Circulating Genomes: sharing in the life sciences sector – an event

Circulating genomes: sharing in the life sciences sector, ESRC Genomics Forum, Edinburgh, 9-10 February 2012

A forum for discussing novel and emergent practices of sharing in genome research, personal genomics projects and direct-to-consumer testing.

9-10 February 2012
Genomics Policy & Research Forum, University of Edinburgh

Thursday, February 9, 15:30 – 17:30
Session 1: How to promote openness in genome research

Chair: Jenny Reardon (University of California Santa Cruz)

Theodora Bloom (PLoS Biology):
“Promoting and incentivising openness: incentives, nudges and mandates”

Alessandro Delfanti (International School for Advanced Studies):
“Open for business: private companies and shared genomes”

Javier Lezaun (University of Oxford)
“Public matter: on the property and properties of material references”

Cameron Neylon (Science and Technology Facilities Council)
“Openness in Genome Research: Still leading the research community or
falling behind?”

Friday, February 10, 10:00 – 12:00
Session 2: Sharing practices in personal genomics projects and
direct-to-consumer testing

Chair: Alessandro Delfanti (International School for Advanced Studies)

Misha Angrist (Duke Institute for Genome Sciences & Policy)
“My ‘Ome’ is Not My Castle”

Stuart Hogart (King’s College London)
“Hip to the hype or hyping the hip? A critical perspective on personalised medicine”

Marina Levina (University of Memphis)
“A Pre-Patient’s Bill of Rights: Genomic Data-Sharing, Citizenship and the Moral Economy of the Network”

Kate O’Riordan (University of Sussex)
“Active and passive audiences revisited? Challenges in digital genome reading”

12:00 – 12:30
Concluding remarks: Steve Yearley (Genomics Forum, University of Edinburgh)

**

How do genomes circulate today? During the last two decades, the opposition between “closed” intellectual property rights models and “open” forms of data sharing has been depicted as a conflict between public-funded and corporate science. On one side is the explosion of patents on genetic sequences, IPRs offices in universities, industrial secrecy and bioprospecting. On the other, the emergence of new tools for sharing based upon the Internet and the return to the old ethos of modern science that have changed the rules of the game, giving birth to an updated form of open science. Yet this description is proving inadequate. Private companies foster open approaches to IPRs or use Web platforms to manage their costumers’ data. Behaviours linked to contemporary phenomena such as hacking and open source movements are contaminating the culture of the scientist.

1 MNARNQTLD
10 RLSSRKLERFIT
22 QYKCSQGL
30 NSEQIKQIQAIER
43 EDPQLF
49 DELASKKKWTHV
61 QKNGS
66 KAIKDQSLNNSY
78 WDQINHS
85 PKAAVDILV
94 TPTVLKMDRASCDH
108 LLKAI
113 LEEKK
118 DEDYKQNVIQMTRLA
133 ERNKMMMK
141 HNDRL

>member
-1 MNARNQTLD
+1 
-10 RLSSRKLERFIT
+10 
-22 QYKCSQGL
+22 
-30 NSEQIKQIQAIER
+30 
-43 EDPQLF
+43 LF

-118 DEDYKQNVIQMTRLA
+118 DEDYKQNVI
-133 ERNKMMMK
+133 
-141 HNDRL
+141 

This workshop will bring together social scientists and genomics
researchers, and ask them to discuss their experiences and critical viewpoints on the transformations brought by new forms of sharing in the realm of genomics. The aim of this interdisciplinary debate is to produce notions that can be useful for policy intervention in this field, and will deepen the understanding social sciences have on new forms of sharing. The workshop will be organised around two sessions:

1) Do we need new regulatory policies and incentives to promote
openness in genome research and innovation? Practices of sharing are creating a novel space and business model for genetic research, and this has deep implications for innovation policies and for the future of our knowledge economies. Yet these changes are linked to a transformation of scientists’ cultures and strategies of action. Also, the separation between public and private research is blurring when it comes to sharing
practices. In this session we will debate new systems of incentives for scientists designed to promote sharing both in public and corporate settings.

2) Which opportunities and challenges are posed by the growth of personal genomics projects based on data sharing? Personal genomics companies and research projects rely on sharing in order to build and analyse new types of data sets. Publication of personal data through social media websites or open source databases are becoming common practices in this field. In this session we want to explore the possibilities for new forms of biomedical research brought about by open personal genomics. At the same time we want to discuss the ethical and regulatory challenges these novelties pose.

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